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On April 12, 1861, Confederate forces at Fort Johnson fired upon Federal-occupied Fort Sumter in Charleston Harbor, etching James Island’s name in American history as the starting place of the War Between the States. The island was a battleground for war skirmishes, live oak–laden property that housed antebellum plantations, fertile soil that yielded sea island cotton, precious land that enslaved so many, and a rural planting community existing in the shadow of Charleston. More than this, though, James Island was and is a beloved home to generations of proud families and individuals. This South Carolina sea island, which once flourished and folded under the bondage of slavery, is now a place where all races live and celebrate its rich heritage. The Gullah culture and language thrive and are treasured here, as are the Southern traditions of the original planters and their descendants.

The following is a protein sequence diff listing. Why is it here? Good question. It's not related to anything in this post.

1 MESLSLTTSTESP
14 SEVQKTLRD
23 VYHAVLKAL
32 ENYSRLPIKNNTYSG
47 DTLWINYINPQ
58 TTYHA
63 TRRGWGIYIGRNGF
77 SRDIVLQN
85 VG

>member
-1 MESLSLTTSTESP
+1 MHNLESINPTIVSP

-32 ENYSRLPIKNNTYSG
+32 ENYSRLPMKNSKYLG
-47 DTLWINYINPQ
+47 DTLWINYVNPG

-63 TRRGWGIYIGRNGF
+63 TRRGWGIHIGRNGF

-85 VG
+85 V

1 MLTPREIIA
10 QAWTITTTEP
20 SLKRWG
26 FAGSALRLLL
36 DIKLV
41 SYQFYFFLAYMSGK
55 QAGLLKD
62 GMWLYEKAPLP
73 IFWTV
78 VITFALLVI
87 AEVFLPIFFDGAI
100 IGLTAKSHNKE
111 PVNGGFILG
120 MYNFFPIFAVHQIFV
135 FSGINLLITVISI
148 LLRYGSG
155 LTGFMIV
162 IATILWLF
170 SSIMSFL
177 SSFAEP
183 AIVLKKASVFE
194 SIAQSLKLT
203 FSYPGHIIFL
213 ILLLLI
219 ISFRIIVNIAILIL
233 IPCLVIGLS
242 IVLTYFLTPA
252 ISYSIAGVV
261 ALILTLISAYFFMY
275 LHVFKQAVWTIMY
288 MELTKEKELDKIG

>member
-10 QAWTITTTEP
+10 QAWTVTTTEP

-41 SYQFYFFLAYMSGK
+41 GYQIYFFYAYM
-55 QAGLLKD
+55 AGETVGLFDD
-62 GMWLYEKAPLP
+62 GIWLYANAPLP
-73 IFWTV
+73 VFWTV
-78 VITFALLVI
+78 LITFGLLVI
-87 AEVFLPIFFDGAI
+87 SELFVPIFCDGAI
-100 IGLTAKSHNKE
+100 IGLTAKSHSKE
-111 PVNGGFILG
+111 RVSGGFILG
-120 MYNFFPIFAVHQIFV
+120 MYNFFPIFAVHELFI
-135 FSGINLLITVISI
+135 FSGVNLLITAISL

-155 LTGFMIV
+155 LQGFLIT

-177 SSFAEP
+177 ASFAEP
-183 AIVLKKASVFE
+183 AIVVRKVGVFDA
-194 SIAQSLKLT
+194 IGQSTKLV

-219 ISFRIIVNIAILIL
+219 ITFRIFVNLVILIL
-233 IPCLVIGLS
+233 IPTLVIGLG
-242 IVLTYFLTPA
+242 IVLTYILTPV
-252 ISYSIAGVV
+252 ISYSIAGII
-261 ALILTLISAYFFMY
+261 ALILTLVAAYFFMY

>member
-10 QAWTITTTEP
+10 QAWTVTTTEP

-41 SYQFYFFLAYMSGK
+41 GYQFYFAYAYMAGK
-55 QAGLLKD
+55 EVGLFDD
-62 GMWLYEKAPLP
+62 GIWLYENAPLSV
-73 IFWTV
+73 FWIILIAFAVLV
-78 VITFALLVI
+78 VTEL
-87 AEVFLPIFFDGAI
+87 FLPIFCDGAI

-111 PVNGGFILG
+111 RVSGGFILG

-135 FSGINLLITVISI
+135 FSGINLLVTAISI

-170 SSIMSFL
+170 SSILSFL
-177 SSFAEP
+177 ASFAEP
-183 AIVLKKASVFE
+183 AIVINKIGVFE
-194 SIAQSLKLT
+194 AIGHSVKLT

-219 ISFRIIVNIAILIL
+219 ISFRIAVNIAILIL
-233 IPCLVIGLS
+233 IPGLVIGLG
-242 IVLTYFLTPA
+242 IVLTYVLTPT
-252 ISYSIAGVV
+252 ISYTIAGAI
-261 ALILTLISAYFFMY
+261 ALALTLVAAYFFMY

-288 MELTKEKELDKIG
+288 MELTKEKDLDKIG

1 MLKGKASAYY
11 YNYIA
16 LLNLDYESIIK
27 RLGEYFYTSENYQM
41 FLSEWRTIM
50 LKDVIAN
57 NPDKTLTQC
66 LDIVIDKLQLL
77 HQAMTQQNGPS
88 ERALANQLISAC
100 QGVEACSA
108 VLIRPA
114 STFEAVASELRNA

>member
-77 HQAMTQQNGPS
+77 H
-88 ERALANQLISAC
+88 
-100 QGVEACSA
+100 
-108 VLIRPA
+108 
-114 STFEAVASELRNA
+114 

|Publisher:||Arcadia Publishing SC|
|Series:||Images of America Series|
|Product dimensions:||6.30(w) x 9.10(h) x 0.50(d)|
About the Author
Authors Carolyn Ackerly Bonstelle and Geordie Buxton, friends and James Island residents, have compiled in this photographic history a tribute to the customs, character, and charm of James Island. Through words and photographs, their task has been to preserve for readers a lasting testament to the integrity of the island and its residents.
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